Since its launch in 2016, the Google Pixel phone lineup has put an emphasis on the camera. And with the Pixel 4 & Pixel 4 XL in 2019, that still holds true apart from some minor flaws.
Note: Even though I tested out the Pixel 4 XL, it’s virtually identical to the Pixel 4 other than screen size, battery and price.
Update – April 19th, 2020: Since this review was published, Google has enabled the new Google Assistant to work when a G Suite is signed in. This review has been updated to reflect that change.
Design & Hardware
Just like the Pixel 3 XL, the Pixel 4 XL does feel like a premium device. That is thanks to the use of an aluminum frame and glass front and back. It may not be the same quality as Samsung’s flagship phones but it still feels great in the hand.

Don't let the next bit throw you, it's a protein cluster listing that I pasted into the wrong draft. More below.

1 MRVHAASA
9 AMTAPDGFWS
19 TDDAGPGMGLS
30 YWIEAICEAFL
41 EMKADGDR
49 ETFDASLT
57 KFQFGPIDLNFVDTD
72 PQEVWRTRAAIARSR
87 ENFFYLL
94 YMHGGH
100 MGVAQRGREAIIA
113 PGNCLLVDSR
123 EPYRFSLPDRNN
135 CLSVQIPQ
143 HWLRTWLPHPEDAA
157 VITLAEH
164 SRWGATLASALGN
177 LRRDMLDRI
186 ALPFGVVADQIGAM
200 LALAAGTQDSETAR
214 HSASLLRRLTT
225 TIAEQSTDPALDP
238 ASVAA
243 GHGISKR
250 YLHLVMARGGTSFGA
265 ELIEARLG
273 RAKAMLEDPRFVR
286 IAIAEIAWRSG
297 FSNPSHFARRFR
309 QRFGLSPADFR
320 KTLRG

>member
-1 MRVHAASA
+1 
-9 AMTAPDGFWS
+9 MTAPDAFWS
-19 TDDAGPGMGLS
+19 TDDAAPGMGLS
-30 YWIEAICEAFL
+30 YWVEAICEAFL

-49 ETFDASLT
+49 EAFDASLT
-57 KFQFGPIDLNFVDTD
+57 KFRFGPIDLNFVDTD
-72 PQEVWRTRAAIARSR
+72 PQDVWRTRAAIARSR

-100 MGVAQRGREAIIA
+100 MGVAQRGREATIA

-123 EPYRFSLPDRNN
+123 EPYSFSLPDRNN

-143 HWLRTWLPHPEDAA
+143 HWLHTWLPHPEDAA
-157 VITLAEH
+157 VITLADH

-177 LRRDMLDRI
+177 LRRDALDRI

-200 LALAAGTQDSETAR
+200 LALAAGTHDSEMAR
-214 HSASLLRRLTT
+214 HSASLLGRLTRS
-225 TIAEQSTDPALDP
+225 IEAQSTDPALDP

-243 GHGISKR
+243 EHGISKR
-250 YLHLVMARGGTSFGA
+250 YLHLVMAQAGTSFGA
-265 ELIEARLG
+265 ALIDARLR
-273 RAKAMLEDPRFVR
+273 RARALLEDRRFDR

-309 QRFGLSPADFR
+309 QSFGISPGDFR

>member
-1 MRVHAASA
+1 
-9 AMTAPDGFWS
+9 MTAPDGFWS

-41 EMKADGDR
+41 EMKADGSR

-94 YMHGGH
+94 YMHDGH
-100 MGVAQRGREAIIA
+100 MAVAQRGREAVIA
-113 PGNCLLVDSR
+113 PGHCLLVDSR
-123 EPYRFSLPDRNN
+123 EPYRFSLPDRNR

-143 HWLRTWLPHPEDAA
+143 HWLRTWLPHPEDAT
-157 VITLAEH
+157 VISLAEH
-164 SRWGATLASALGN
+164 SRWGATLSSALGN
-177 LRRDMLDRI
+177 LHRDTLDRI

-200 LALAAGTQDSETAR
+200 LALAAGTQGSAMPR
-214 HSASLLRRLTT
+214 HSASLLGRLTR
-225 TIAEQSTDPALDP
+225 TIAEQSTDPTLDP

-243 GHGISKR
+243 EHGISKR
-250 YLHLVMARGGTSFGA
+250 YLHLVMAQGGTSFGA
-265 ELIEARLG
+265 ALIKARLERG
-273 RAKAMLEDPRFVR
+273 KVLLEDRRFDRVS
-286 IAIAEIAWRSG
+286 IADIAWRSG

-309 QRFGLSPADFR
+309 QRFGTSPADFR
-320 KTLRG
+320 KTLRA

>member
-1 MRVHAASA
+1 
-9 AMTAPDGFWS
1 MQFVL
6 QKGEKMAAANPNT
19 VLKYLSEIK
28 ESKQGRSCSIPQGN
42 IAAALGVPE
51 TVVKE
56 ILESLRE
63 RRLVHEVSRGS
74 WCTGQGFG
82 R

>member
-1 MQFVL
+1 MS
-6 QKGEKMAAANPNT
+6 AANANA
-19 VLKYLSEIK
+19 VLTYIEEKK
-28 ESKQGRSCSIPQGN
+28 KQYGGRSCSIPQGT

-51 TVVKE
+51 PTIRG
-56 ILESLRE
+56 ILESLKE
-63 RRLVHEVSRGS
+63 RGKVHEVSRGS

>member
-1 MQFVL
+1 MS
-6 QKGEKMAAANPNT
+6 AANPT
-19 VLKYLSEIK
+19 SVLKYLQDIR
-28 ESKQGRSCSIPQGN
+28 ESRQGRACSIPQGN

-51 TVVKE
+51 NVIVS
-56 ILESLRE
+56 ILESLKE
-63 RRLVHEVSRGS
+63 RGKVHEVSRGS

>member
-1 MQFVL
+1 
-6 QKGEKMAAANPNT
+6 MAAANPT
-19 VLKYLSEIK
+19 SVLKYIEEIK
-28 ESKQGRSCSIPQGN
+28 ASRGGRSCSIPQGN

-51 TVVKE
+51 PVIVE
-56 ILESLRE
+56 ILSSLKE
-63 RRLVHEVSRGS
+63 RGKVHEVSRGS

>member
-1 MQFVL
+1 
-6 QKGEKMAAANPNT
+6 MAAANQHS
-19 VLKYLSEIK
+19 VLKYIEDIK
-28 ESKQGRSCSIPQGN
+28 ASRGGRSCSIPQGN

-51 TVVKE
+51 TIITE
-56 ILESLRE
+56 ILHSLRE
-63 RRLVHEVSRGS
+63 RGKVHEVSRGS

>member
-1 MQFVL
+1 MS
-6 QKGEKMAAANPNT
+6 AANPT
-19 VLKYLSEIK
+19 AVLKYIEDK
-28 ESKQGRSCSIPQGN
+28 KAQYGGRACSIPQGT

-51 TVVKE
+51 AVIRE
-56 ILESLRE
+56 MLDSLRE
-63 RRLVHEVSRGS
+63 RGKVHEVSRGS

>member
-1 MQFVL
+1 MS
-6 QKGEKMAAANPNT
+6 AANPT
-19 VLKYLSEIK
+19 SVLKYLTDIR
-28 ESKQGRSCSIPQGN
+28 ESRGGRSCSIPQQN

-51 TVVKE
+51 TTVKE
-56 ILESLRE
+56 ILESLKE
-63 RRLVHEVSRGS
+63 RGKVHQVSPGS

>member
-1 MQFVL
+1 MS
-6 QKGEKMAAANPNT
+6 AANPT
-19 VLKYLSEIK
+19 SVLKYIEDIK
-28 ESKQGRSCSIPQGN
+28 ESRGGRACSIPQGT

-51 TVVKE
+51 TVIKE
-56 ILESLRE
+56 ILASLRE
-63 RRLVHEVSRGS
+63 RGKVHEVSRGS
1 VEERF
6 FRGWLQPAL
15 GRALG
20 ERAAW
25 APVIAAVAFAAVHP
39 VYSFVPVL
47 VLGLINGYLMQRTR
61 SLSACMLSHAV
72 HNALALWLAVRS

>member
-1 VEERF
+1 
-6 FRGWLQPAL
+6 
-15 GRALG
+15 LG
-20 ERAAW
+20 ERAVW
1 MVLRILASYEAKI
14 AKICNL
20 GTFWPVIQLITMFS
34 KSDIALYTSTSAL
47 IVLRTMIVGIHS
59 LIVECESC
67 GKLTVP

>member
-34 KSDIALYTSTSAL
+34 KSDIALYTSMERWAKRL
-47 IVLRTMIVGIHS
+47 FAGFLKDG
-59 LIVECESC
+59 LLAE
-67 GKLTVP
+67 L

The device comes with a 6.3-inch P-OLED display with a resolution of 1440 x 3040 pixels and a 19:9 aspect ratio and a 90Hz refresh rate. Thankfully, Google didn’t add a huge notch like on the Pixel 3 XL and instead opted for a more “forehead” design.
The forehead of the Pixel 4 XL is where the Face Unlock internals and Motion Sense, which is powered by Google’s Soli technology. Motion Sense allows you to use gesture controls on the device.
Some Quick Gestures include skip songs or silencing alarms by swiping left to right. The gesture controls do work most of the time, but there were a few occasions when they didn’t work.